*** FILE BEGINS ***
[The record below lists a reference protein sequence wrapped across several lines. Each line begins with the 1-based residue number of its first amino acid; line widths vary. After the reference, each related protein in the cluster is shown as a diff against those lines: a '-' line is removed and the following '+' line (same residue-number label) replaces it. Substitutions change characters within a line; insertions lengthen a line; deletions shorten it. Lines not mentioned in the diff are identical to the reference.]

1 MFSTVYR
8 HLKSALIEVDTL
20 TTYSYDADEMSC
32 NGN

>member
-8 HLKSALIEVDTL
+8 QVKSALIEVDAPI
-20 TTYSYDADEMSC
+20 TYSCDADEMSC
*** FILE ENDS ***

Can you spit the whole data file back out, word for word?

[The record below lists a reference protein sequence wrapped across several lines. Each line begins with the 1-based residue number of its first amino acid; line widths vary. After the reference, each related protein in the cluster is shown as a diff against those lines: a '-' line is removed and the following '+' line (same residue-number label) replaces it. Substitutions change characters within a line; insertions lengthen a line; deletions shorten it. Lines not mentioned in the diff are identical to the reference.]

1 MFSTVYR
8 HLKSALIEVDTL
20 TTYSYDADEMSC
32 NGN

>member
-8 HLKSALIEVDTL
+8 QVKSALIEVDAPI
-20 TTYSYDADEMSC
+20 TYSCDADEMSC